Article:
Suit against McCrory asks: How much of his travel does public have right to know?
Posted October 5, 2016
Raleigh, N.C. — The state should be able to heavily redact or withhold records related to the governor's travel if it was for personal or political purposes, lawyers for Gov. Pat McCrory argued in Wake County Superior Court on Wednesday.
"Records of private activity are simply not what the law requires to be disclosed," Dickson Phillips, a private attorney representing the governor and the Department of Public Safety in a case brought by Real Facts NC.
Real Facts, a politically active nonprofit group that favors Democratic candidates and causes, brought the suit in relation to material it sought related to dozens of trips the governor took during the first three years of his administration. That request was first filed in July 2015 but only fulfilled this year as the group sued.
The two sides appeared in court before Judge Allen Baddour. He did not immediately rule but did say he was "unlikely" to dismiss the case out of hand because there were multiple facts and points of law in dispute.
McCrory's office contends it has fulfilled the request and that the suit should be dismissed. But lawyers for Real Facts contend that the governor has either failed to provide records related to 27 trips that were reported in the news media or has heavily redacted much of the information it did provide. In other cases, records were provided, but information such as starting and ending points was redacted.
The case involves issues similar to a suit brought by a coalition of media companies, including WRAL News, but deals with a specific set of records rather than questions of process for all public records requests.
While the two sides in the Real Facts case spent much of a two-hour court hearing Wednesday bickering over what exactly has or has not been requested in provided, the heart of the case is an argument over whether the state has greater latitude to shield information related to personal and political travel, even if it involves state vehicles like a helicopter or the provision of security, which is a near-constant presence for McCrory.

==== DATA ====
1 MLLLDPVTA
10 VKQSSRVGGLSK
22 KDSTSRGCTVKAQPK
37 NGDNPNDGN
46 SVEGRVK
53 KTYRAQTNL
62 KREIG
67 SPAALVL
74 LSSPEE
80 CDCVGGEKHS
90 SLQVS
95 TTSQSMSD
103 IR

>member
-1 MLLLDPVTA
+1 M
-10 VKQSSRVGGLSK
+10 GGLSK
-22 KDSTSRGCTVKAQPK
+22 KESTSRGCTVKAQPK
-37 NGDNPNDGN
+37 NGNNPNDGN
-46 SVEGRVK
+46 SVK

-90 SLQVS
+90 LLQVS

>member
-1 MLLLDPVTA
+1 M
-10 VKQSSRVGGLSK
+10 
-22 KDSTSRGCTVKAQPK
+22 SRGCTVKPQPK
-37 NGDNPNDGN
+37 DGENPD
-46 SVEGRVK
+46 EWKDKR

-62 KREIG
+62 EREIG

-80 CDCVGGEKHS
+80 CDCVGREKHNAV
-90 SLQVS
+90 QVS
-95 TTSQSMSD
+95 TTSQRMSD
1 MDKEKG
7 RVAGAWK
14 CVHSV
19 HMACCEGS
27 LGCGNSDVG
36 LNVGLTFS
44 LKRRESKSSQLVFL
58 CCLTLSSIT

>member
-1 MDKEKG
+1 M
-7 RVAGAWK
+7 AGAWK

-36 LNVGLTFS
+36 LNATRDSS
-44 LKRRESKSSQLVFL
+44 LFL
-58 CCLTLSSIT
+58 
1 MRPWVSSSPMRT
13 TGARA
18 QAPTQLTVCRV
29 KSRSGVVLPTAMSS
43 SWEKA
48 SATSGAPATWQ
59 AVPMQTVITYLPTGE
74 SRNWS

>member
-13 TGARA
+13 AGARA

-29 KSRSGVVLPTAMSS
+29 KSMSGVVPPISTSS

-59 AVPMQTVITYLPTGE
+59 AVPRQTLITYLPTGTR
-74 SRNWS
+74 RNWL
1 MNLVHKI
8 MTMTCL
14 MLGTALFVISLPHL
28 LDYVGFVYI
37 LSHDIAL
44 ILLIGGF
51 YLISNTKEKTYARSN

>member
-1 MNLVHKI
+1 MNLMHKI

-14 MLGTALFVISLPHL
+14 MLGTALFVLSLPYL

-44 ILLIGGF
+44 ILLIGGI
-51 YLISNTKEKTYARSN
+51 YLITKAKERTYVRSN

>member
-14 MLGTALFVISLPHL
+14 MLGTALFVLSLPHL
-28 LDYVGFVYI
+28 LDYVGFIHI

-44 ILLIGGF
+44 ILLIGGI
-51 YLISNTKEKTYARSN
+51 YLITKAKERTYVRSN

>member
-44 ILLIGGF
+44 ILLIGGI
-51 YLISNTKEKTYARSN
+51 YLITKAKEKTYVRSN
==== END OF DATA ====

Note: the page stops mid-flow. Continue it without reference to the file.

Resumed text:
Daniel Johnson, a lawyer for Real Facts, said that McCrory was trying "to carve out a massive exemption to what is a robust public records law in North Carolina." He argued that, without certain information, it would be impossible for taxpayers to ensure that the governor or his campaign reimbursed the state for taxpayer-provided travel that was not due to state business.
"That position is not in keeping with the statutes or the public records law," Johnson argued.
Phillips, saying that there was not a lot of case law on the topic, pointed to one assessment of the public records law that contends personal business transacted over public resources was not necessarily a public record that had to be disclosed. So, the governor's visit to a campaign rally or a family member's wedding falls outside the scope of the public records law.
"That's simply not a public record because it doesn't deal with the transaction of public business," he said.
Other public records experts disagree.
"Any time the governor is using state resources to travel, that's clearly a public record, whether he's using state resources for personal travel, campaign travel or the state's business," said Jonathan Jones, a lawyer and former journalist who heads the North Carolina Open Government Coalition. "I don't think there's a whole lot of gray area there."
More problematic, Jones said, were assertions by lawyers for McCrory about how to apply recently enacted public safety exemptions that shield "pattern and practice" of the executive protection detail from public record.
"It was a really poorly written new exemption that was put into place, and it's not particularly clear what it covers and what it doesn't cover," he said.
In court, Phillips argued that certain information about the number of troopers accompanying the governor or arrival and departure locations could open the governor to a threat.
Johnson argued that the state had applied that exemption in an overly broad way.
"Once public resources are being used to conduct that trip, it becomes the public's business," Johnson said.